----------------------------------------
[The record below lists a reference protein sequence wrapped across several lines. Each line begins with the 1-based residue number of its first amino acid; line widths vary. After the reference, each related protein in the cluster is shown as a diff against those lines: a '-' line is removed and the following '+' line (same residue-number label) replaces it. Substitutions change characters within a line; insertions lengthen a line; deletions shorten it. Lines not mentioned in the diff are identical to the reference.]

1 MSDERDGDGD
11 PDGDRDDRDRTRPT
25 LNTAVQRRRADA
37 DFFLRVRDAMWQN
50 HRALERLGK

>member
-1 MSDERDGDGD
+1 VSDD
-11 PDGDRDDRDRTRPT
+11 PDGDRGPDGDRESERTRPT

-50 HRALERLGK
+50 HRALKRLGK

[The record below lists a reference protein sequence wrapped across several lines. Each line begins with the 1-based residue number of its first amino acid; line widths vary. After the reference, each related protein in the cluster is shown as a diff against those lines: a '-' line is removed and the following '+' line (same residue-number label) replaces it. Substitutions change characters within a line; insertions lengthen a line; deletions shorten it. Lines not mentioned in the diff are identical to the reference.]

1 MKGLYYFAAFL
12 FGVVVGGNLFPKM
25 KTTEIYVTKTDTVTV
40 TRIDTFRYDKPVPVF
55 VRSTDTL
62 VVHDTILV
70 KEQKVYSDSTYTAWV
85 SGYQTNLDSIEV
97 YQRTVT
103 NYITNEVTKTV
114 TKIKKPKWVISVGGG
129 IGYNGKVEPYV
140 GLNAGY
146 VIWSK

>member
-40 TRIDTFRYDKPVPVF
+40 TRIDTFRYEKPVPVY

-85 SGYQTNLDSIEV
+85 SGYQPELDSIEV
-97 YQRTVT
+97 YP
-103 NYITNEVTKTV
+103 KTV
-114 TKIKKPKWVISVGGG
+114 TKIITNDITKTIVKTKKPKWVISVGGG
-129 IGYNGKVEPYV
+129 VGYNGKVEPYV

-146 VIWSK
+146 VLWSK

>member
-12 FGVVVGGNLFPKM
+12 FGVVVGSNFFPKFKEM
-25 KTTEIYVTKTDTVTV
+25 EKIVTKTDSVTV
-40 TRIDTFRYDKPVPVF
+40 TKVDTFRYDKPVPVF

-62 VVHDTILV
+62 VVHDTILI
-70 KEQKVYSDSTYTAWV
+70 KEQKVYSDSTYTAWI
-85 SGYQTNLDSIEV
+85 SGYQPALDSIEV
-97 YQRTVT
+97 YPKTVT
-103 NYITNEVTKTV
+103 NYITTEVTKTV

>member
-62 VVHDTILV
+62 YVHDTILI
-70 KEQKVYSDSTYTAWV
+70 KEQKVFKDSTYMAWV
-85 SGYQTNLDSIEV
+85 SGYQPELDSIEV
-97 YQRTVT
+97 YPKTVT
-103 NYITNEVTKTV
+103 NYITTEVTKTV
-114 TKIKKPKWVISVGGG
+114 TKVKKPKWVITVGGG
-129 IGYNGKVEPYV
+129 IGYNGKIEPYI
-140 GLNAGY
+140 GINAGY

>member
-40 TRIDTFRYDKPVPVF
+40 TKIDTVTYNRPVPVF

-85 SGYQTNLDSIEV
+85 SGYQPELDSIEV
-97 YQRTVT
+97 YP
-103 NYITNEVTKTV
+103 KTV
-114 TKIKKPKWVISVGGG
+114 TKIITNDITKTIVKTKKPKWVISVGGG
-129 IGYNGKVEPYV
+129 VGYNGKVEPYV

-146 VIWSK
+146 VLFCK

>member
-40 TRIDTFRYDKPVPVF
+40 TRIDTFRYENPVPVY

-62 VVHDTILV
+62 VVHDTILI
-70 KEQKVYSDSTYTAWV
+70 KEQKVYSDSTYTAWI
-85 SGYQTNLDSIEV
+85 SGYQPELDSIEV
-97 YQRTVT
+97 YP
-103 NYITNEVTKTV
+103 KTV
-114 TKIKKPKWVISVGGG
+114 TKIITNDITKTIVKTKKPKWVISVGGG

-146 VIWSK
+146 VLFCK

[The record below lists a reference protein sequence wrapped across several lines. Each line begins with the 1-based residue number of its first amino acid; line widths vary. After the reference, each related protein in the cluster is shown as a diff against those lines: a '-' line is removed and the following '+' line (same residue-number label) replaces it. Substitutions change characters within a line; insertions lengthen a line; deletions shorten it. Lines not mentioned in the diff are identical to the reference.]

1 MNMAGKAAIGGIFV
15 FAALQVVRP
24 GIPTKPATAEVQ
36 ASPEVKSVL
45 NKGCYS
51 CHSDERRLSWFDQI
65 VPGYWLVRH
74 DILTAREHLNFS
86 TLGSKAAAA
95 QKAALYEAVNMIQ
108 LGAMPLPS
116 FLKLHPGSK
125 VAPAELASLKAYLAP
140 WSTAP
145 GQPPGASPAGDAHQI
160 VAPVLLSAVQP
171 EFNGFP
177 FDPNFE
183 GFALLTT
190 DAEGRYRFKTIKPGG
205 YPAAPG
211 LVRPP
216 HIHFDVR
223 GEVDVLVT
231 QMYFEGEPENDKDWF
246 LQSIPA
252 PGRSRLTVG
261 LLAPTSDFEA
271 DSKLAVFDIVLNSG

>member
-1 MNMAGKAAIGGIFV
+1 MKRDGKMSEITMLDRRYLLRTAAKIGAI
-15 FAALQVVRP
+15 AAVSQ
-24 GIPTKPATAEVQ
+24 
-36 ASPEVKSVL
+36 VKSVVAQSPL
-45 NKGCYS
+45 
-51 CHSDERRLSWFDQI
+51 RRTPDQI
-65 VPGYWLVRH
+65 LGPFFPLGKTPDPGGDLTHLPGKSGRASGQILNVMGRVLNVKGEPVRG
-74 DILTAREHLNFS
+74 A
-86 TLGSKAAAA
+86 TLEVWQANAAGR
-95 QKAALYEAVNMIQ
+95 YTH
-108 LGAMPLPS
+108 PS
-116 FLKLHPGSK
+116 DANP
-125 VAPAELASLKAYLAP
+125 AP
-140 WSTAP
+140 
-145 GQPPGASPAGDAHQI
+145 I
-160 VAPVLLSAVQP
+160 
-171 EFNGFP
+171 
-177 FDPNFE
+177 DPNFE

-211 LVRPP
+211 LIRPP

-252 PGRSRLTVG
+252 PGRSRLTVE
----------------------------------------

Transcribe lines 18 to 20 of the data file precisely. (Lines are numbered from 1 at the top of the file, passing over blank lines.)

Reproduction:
40 TRIDTFRYDKPVPVF
55 VRSTDTL
62 VVHDTILV